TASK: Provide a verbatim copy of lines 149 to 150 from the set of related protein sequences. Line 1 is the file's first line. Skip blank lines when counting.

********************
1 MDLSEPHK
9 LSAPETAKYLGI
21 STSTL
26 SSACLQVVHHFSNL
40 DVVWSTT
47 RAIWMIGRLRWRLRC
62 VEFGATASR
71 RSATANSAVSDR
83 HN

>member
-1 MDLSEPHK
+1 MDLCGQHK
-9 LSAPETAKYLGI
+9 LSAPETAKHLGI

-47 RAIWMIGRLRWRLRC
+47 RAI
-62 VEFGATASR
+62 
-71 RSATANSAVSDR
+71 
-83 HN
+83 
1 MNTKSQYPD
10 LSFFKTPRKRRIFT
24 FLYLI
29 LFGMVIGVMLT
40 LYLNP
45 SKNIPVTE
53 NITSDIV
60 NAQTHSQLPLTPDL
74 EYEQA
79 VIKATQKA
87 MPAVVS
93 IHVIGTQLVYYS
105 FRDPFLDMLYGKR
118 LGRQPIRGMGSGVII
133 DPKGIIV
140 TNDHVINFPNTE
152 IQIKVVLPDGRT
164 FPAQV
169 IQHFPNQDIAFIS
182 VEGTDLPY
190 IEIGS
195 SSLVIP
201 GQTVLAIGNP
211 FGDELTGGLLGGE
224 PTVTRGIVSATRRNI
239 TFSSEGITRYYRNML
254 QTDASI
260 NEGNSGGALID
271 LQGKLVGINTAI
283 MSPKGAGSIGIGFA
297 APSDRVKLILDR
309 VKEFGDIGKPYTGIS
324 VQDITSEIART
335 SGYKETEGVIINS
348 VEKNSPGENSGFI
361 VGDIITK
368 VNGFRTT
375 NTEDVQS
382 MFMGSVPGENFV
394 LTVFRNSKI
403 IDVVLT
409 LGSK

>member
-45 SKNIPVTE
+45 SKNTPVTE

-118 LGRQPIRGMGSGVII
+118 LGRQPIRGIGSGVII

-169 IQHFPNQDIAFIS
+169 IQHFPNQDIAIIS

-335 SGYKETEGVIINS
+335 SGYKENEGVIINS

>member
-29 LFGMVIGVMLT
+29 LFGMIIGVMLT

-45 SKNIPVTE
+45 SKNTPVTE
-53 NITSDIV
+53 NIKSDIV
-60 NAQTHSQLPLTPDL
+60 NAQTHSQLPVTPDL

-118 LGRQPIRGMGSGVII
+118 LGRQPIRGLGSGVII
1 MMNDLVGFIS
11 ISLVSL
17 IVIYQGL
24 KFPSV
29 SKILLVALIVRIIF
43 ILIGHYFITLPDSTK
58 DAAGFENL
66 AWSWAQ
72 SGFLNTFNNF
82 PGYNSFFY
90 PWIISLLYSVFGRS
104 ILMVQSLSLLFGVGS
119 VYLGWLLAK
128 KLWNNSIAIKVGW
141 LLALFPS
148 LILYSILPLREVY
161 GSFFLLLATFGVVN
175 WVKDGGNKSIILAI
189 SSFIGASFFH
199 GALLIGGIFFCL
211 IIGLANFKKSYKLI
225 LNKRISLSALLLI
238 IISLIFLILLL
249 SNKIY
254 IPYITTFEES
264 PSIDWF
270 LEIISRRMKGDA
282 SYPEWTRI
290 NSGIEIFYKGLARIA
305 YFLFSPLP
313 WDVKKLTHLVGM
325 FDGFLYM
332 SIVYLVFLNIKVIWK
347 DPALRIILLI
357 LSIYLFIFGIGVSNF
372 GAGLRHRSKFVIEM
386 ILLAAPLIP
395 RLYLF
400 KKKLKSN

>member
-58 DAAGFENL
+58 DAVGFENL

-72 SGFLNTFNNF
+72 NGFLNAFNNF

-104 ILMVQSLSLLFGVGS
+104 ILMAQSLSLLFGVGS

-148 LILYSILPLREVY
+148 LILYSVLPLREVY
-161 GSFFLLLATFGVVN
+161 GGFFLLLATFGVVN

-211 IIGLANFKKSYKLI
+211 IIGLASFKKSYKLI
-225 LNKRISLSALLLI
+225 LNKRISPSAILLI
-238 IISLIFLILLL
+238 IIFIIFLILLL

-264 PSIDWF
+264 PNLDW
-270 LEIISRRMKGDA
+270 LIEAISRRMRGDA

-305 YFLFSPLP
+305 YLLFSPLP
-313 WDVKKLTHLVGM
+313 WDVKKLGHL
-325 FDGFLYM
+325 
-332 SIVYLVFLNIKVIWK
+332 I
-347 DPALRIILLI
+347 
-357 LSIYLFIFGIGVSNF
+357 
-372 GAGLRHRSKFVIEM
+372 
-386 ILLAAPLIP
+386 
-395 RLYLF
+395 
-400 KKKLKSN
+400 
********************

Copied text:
-325 FDGFLYM
+325 